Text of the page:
Bloviating conspiracy theorist Alex Jones whispered loudly in the front row with far-right media personality Jack Posobiec. Banned Twitter troll Chuck Johnson sat a few seats down giggling intermittently at who knows what. A man in a black shirt with the words “FBI used toddler for SEX” printed in red block print meandered in and out of the room.
The internet’s biggest problems quite literally took a front-row seat at a Senate Intelligence Committee hearing Wednesday, where Twitter CEO Jack Dorsey and Facebook’s chief operating officer, Sheryl Sandberg, updated lawmakers on how they’re addressing the issues of foreign influence and fake news that have plagued their platforms. Dorsey followed up with a solo session before the House Energy and Commerce Committee a few hours later.
But while many of Wednesday’s questions and answers echoed earlier statements by tech executives over the past year, the looming presence of personalities like Jones and Johnson served as a physical reminder of the still pervasive menace of misinformation. Facebook and YouTube may have kicked Jones off their platforms (and tanked his traffic in the process), but they still can’t seem to shake the toxicity he propagates and personifies.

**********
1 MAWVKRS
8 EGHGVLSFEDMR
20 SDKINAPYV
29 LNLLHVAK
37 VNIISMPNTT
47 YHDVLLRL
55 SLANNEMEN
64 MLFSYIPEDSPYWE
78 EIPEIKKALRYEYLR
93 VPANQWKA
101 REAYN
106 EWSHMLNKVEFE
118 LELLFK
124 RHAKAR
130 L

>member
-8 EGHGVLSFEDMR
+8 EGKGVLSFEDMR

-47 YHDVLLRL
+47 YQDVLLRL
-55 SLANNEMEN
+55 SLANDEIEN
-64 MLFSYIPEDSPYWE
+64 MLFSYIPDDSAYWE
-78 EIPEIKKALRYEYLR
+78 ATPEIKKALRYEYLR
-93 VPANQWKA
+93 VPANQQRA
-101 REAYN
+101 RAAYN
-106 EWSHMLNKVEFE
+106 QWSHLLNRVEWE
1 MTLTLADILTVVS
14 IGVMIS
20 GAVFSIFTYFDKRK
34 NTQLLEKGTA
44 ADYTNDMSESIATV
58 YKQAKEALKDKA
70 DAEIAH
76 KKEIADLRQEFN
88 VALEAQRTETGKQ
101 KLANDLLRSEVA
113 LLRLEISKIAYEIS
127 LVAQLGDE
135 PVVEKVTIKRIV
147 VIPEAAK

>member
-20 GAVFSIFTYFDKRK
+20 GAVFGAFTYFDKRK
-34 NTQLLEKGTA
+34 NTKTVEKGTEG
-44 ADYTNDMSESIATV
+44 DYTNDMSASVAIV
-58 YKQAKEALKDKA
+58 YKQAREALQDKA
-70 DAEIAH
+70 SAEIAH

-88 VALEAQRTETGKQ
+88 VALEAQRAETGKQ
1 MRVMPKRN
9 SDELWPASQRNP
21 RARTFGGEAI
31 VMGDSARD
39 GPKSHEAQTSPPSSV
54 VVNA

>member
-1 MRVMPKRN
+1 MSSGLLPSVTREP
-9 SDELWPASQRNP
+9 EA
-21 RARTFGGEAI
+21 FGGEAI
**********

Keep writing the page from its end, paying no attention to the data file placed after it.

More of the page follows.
‘There’s no clear and easy path forward.’
Senator Richard Burr
Members of Congress mostly ignored the sideshow swirling around the internet trolls in the audience, instead questioning Dorsey and Sandberg on the fine line between allowing free speech and preventing harassment and disinformation campaigns. They pressed the executives on the steps their platforms have taken to identify foreign influence campaigns, and how they respond to requests from foreign countries like Turkey and Russia to suppress speech. In fact, Jones got only a glancing reference in the morning session, when Democratic senator Martin Heinrich asked the panel how they might deal with a US citizen who “says that victims of a mass shooting were actually actors, for example.” Jones has famously claimed the 2012 Sandy Hook shooting was a hoax.
The sparse crowd let out a chuckle. But Jones didn’t hear it. By then, he and his entourage had abandoned the hearing in favor of pacing the hallways, heckling lawmakers like senator Marco Rubio in front of a phalanx of microphones and cameras. “Who is this guy? I swear to god I don’t know who you are, man,” Rubio told Jones, who stood poking and prodding the senator as he talked to reporters.